The phrase to pile, also to heap, Pelion upon Ossa, and variants, mean to add difficulty to difficulty, also, to add to what is already great.
Who would want to be the Duchess of York’s PR this week? Short of being caught in a YouTube tryst with Charlie Sheen, snorting cocaine off a hooker in a hot tub, Sarah Ferguson’s stock could not conceivably sink any lower.
At a time when her beleaguered, though still swaggering, ex-husband, the Duke of York, is fighting for his future as Britain’s trade ambassador, her blunderingly gauche attempt to “support” him has merely piled Pelion upon Ossa.
Pelion and Ossa are two mountains in Thessaly, in northern Greece, and the phrase to pile, also to heap, Pelion upon Ossa, alludes to Greek mythology: two giants, Otus and Ephialtes, tried to pile Pelion and Ossa on Olympus in order to reach the gods and overthrow them.
The story is told in the Odyssey, a Greek epic poem, attributed to Homer, a semilegendary Greek poet of the 8th century BC, describing the ten-year homeward wanderings of Odysseus after the fall of Troy:
—from The Odyssey. Rendered into English prose for the use of those who cannot read the original (London: A. C. Fifield, ), by Samuel Butler:
Otus and Ephialtes […] threatened to make war with the gods in Olympus, and tried to set Mount Ossa on the top of Mount Olympus, and Mount Pelion on the top of Ossa, that they might scale heaven itself.
In the Georgics, by the Roman poet Virgil (Publius Vergilius Maro – 70-19 BC), the giants try to pile Ossa on Pelion, and Mount Olympus on Ossa:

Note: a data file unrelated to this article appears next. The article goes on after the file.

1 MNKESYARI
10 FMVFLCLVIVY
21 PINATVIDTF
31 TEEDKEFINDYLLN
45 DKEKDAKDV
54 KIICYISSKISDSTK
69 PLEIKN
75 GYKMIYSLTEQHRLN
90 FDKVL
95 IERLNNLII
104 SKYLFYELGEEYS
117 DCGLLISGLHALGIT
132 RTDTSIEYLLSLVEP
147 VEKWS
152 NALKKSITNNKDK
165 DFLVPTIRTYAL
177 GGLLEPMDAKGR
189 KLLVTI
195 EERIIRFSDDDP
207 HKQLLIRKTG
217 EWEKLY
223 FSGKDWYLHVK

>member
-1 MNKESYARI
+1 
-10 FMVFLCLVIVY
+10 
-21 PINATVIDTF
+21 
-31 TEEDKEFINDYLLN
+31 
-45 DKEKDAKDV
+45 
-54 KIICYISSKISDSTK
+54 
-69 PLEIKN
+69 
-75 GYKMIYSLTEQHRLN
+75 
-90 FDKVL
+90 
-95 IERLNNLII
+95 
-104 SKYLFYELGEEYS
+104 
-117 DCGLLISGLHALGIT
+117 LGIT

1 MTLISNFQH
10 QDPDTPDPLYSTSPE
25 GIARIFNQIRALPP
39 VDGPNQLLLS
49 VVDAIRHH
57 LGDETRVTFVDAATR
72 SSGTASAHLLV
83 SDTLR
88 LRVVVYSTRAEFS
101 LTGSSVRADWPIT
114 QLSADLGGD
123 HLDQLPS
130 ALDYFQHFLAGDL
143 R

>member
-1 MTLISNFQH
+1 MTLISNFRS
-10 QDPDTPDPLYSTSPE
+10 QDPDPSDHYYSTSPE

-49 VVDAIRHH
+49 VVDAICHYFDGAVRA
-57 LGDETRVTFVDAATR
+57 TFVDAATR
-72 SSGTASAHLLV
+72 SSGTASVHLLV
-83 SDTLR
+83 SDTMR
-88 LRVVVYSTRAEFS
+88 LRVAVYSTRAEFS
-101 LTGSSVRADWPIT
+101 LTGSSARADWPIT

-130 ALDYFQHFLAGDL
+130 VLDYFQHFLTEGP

ter sunt conati imponere Pelio Ossam
scilicet atque Ossae frondosum inuoluere Olympum
Thrice they tried to pile on Pelion Ossa, and on Ossa to roll leafy Olympus.
The phrase is first recorded, as to heap Pelion upon Ossa, in Chapter VI, How a Gallant should behaue himsefe in a Play-house, of The Guls Horne-booke (London: [Nicholas Okes] for R. S[ergier?], 1609), by the English playwright and pamphleteer Thomas Dekker (c.1572-1632):
It shall crowne you with rich commendation to laugh alowd in the middest of the most serious and saddest scene of the terriblest Tragedy: and to let that clapper (your tongue) be tost so high that all the house may ring of it: your Lords vse it; your Knights are Apes to the Lords, and do so too: your Inne-a-court-man is Zany to the Knights, and (many very scuruily) comes likewise limping after it: bee thou a beagle to them all, and neuer lin snuffing till you haue sented them: for by talking and laughing (like a Plough-man in a Morris) you heape Pelion vpon Ossa, glory vpon glory.
The second-earliest occurrence of the phrase is from Theatrum Redivivum, Or The Theatre Vindicated (London: Printed by T. R. for Francis Eglesfield, 1662), by the English religious writer and historian Richard Baker (c.1568-1645):
Neither Tertullian, nor any of the Fathers, did ever any otherwise condemn Plays, but as they condemned all artificial delights of the world, aspiring onely to that perfection, of which St. Iohn speaks; Love not the world, neither the things of the world: if any man love the world, the love of God is not in him. I speak this the rather for prevention; lest the man, vouchsafing perhaps to read this Discourse, should think he had found here a just ground for a Reply, and vex us again with transscribing [sic] of Authours, and heaping up Mountains of Authorities, like Pelion upon Ossa, to this purpose: which now, he may hereby know, will serve him to no purpose; for we seek to justifie Plays, as fit recreations for an honest Natural, or Moral man, but no ways to be matched with the high mysterious Contemplations of a Christian in Divinity.